What I describe above is a plausible implementation. I cannot vouch for what LastPass actually does.

A point to make, however, is about "one-time". That one is pure marketing. There is nothing intrinsically "one-time" in what I described. What they mean is that the server will refuse to send back a given recovery blob to the user more than once. Presumably, when a user connects and requests download of a recovery blob, the LastPass server sends it back and then destroys it on its side. This is all relative to how well LastPass complies to this data destruction routine.

(There cannot be anything one-time in a system unless parts of the system enforce some state change which the attacker cannot revert. This is generic.)

  • Ok, sounds about right. Stupid back doors.... Back doors should NOT exist. You only have one password to remember now, come on lol!
    – John
    Feb 27, 2013 at 17:37
  • 1
    So I contacted LastPass and they pointed me to this explanation here: forums.lastpass.com/viewtopic.php?f=12&t=22959&p=87289 Which is basically very close to what your wrote. Good guess!
    – John
    Mar 7, 2013 at 16:24

They could use a system similar to the Linux Unified Key Setup (LUKS), commonly used to encrypt HDD partitions under Linux. LUKS is also usually deployed with PBKDF2 and AES, as in your question.

With LUKS, the data is encrypted under a Master Key, which is then encrypted once for each User Key. User keys are generated from one or more User Passwords, and each stored individually. That way, you can use any of the passwords to yield the master key and decrypt the data.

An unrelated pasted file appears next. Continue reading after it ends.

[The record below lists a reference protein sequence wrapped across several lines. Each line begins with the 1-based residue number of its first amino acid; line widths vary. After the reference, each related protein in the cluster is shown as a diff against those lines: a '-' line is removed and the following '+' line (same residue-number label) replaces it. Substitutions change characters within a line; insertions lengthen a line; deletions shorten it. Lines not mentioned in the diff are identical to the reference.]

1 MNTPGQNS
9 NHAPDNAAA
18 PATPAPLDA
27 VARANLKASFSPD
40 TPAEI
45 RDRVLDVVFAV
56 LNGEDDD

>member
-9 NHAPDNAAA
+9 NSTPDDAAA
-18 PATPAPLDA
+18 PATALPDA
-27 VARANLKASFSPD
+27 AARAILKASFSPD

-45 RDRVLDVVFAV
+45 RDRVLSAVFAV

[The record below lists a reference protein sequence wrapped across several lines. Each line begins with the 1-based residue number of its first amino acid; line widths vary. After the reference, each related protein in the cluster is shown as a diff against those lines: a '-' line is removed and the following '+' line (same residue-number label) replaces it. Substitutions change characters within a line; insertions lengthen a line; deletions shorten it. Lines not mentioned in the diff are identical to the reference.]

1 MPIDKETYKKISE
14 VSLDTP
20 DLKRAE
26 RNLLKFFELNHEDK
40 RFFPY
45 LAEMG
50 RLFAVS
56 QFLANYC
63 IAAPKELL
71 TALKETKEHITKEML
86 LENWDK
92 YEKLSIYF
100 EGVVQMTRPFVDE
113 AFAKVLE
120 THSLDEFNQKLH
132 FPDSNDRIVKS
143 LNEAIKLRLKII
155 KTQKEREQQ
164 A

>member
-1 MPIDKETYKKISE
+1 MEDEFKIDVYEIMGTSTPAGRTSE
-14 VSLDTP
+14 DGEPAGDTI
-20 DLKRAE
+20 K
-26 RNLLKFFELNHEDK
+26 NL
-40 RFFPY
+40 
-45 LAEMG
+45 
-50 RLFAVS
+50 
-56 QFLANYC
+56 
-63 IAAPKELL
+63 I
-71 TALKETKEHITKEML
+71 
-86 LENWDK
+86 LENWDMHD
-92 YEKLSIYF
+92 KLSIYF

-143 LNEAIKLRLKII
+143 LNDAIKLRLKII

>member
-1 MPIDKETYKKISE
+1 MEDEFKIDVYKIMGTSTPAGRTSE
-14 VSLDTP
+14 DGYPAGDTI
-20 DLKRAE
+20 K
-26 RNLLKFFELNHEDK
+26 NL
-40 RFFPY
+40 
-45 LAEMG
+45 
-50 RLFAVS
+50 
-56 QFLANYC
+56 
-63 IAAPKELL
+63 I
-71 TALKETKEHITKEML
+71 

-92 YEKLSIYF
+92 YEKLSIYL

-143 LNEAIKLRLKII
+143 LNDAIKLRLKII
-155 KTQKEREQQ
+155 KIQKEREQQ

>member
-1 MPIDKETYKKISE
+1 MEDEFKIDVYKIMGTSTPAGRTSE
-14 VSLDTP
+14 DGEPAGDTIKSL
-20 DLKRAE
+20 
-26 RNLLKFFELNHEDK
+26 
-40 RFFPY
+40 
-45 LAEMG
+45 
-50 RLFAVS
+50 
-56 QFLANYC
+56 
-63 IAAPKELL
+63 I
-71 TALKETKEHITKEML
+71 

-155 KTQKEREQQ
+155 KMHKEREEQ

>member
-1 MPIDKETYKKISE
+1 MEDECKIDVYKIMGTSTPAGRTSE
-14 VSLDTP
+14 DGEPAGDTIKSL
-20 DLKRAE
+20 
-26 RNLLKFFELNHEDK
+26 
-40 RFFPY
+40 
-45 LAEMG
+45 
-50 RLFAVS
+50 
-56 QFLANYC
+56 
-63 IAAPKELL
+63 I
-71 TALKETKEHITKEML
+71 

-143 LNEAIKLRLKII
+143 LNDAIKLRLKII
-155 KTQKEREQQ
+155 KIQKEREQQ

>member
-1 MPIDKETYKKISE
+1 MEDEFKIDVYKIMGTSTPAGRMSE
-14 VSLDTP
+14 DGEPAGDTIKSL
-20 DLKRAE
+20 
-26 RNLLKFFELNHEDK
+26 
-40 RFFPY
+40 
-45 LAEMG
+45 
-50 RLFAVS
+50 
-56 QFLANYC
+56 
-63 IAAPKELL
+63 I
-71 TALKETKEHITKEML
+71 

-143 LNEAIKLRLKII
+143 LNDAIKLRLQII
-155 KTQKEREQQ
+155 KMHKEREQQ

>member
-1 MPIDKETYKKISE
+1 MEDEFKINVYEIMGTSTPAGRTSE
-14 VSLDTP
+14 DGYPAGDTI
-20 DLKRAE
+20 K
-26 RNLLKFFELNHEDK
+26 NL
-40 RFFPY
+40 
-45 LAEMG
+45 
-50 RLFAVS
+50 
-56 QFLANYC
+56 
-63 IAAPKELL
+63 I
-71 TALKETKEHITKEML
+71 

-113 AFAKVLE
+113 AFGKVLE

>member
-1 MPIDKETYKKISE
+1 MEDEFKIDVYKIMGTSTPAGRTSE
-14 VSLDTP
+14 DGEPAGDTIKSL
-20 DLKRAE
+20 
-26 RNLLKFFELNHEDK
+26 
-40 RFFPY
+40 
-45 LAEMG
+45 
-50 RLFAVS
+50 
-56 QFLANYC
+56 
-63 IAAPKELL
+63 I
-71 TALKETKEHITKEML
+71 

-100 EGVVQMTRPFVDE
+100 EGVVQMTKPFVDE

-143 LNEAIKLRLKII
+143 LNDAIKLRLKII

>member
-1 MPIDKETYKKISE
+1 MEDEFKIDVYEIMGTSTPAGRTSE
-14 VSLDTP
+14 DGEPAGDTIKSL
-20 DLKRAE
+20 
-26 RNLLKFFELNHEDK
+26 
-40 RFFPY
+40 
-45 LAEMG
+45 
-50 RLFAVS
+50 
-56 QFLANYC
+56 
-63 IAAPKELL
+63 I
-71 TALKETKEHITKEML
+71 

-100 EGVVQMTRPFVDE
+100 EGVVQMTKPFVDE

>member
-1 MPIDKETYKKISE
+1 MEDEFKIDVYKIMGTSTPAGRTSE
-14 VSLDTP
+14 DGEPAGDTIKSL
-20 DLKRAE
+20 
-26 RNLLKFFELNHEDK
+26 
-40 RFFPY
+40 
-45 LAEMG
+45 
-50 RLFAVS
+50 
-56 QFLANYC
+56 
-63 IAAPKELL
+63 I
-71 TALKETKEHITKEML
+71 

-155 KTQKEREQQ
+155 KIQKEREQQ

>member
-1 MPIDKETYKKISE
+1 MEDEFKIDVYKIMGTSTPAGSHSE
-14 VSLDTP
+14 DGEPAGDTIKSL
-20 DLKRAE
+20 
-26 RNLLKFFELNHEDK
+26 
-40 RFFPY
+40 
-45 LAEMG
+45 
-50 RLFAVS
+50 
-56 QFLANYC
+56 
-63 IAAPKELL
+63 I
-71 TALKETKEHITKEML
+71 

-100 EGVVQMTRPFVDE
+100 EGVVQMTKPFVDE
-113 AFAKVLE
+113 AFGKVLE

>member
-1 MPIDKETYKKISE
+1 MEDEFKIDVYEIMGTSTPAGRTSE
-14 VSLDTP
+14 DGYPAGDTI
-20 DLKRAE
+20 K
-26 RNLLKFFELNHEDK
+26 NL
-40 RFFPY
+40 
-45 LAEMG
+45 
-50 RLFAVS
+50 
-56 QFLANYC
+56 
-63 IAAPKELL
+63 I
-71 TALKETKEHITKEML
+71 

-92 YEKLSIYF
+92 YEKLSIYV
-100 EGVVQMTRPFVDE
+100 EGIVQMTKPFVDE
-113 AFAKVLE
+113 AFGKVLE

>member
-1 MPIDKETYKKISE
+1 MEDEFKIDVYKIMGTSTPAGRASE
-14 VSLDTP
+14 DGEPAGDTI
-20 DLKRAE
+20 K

This is all explained in detail in the 'Overview' section of the pdf linked above.

You can also give different keys to different people and revoke access to individuals without having to change any keys/passwords.


I've attempted to collate the various pieces of information about this feature.

What is the difference between "Login OTPs" and "Recovery OTPs"?

Login OTPs:

Login OTPs or One Time Passwords can be generated on this page: https://lastpass.com/otp.php You can print off these passwords and carry them with you. Each one time password in that list can then be used to log in to LastPass via https://lastpass.com/otp.php - the idea is that if you are on an untrusted computer, and do not want to enter your Master Password because of a keylogger threat, you can use the OTP. It expires after you use it, but allows you to log in without entering your Master Password. These are portable, and are not local to the device where they are generated. The list can be accessed anywhere when you log in at https://lastpass.com/otp.php where you can generate and print more. They are not to be used for account recovery.